Future popster beaux has a string of EPs behind him, and a new one just dropped – but what really shines through his ambition to keep pushing things further beyond the music he made in his bedroom. What comes next could go anywhere.
Words: Neive McCarthy. Photos: Sarah Louise Bennett.
In a sense, the last year was the ideal time to be a bedroom pop star. However, emerging on the other side with a fistful of EPs that managed to hit a million listens was naturally quite the jarring adjustment for beaux. With no clue how the reaction to his music would be out in the real world, it was a daunting return to normality for the 22-year-old. Thankfully, he seems to have taken it in his stride. “I’ve never had audience feedback for any of the songs, so it was so interesting seeing an audience react to the music. We did some warmup shows before we did any festivals, and for the first one, I was a bit nervous,” beaux admits. “Mostly about all of the equipment – we were running off of laptops, and I was just thinking, something is going to go wrong, and do I know how to fix it? I don’t think so. But luckily, nothing went wrong, and after the first show, it’s been really good. I’ve not felt worried about the shows; it’s just been really fun.”
Rich, effortless vocals and layers of experimental production define beaux’s sound across his earlier two EPs, ‘I Don’t Want To Make It Alone, I Want To Make It With You’ and ‘a love letter to the moments spend outside’ (apparently, as do long titles). Fast forward to the present day, though, and those qualities are pushed to the stratosphere as he approaches his third EP, ‘memories written down so I won’t forget them’. After signing with Dirty Hit back in 2019, the world effectively became beaux’s oyster. “I make all these songs at home, but I was like, I’ve got this label who are so great and happy to facilitate my ideas, so what can I get? I recorded all these vocals and thought it’d be so cool if a choir was doing this, so I wondered if we could get a choir. I asked the label, and they said we could use the London Community Gospel Choir, who are so good. Then I had some strings that I just programmed, and I just thought, I wonder if we can get real strings, that’d be so cool. It was a moment of exploration of what can I do that I wouldn’t be able to do in my bedroom, by myself? What can I do that’s fun and cool? I was just trying to do stuff that was exciting. It was just a matter of what is possible. It inspired me to be more creative because if you’re doing something like that, you want to make sure it’s worthwhile.”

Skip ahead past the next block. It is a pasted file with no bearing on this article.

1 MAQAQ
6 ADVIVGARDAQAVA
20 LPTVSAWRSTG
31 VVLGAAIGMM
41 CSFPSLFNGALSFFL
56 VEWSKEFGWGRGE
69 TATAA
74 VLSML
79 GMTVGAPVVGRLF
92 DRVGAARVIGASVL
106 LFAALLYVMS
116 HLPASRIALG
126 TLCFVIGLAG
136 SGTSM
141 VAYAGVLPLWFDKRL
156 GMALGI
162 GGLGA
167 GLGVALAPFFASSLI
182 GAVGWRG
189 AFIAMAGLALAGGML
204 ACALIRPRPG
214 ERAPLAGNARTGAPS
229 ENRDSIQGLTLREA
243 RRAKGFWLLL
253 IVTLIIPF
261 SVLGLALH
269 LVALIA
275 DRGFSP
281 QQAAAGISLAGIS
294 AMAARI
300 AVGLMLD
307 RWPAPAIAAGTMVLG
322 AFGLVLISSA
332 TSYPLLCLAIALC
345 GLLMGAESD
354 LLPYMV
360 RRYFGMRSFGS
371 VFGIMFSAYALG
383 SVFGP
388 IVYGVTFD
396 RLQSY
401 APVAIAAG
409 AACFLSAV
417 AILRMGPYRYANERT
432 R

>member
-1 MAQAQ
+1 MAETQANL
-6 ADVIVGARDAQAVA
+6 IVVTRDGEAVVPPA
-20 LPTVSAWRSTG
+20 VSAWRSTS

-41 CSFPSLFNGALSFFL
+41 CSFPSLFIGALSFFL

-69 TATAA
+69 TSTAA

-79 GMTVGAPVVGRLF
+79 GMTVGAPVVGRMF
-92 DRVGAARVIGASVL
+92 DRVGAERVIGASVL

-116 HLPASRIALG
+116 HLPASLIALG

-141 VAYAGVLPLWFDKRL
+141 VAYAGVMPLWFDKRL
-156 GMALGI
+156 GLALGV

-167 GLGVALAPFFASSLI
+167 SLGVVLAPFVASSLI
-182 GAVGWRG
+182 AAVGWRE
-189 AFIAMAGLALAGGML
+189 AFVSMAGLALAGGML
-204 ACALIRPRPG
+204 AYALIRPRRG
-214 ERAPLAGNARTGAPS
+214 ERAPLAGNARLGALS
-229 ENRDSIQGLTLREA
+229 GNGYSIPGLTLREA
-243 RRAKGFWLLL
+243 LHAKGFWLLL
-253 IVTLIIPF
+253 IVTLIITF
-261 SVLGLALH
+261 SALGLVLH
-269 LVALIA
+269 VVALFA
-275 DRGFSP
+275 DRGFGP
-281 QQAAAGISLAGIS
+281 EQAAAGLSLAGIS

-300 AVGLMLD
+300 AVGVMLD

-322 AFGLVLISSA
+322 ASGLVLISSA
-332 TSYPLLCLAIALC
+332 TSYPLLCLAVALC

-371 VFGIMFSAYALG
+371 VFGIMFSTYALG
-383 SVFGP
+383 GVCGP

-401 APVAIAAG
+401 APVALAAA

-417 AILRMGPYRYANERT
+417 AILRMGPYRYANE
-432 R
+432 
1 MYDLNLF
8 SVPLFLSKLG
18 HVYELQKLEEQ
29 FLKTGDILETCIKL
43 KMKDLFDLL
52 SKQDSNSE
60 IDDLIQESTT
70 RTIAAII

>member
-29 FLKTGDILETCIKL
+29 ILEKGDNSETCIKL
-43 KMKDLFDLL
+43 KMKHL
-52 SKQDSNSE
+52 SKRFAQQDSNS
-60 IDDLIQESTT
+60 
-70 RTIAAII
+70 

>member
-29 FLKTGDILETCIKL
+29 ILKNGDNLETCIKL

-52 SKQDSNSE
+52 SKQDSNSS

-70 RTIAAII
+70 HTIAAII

“You know when you feel like you’re a character in a movie? I’m always writing from that perspective”beaux
That fresh ambition pushes the time-capsule like ‘memories written down so I won’t forget them’ into new dimensions. It’s sweetly optimistic but dripping with nostalgia, fearlessly playing with distortion and tone. As per the title, it’s a collection of happy moments set to those idiosyncratic beaux sounds. “I always forget,” beaux laughs. “I feel like I have no memories before the age of ten, so in a way, the title is funny to me, because I’m literally here trying not to forget these memories. It’s like a journal and a diary from when I was feeling reminiscent about life.”
It bottles up each moment delicately and timelessly captures that sentimental feeling. beaux’s matter-of-fact lyricism is a mainstay of each release, and on his latest EP, it melds with the deeply personal nature of the specific moments that beaux suspends in time. “I think for me, if I try and write too poetically, or I try and make something up, it just doesn’t sound very good; the lyrics don’t work as well. I realised that, and I’ve been writing quite literally.
“Most of them are literally just my memories, and hopefully, people can relate their own memories. I always find, I don’t know if this is the case, but for me, the more specific someone is with their own thing, the more I can relate. When you watch characters in a TV show, you’re not living the experiences they’ve lived in the show, but you’re still able to relate to the character and relate it to yourself. Hopefully, the specificity of my lyrics makes it more easily relatable as opposed to being really vague. I think if something says ‘oh, I was really sad’, you could be like yeah, I guess I was really sad before! But if you explain a specific detail about why you were sad, someone might be reminded of a specific time with them.”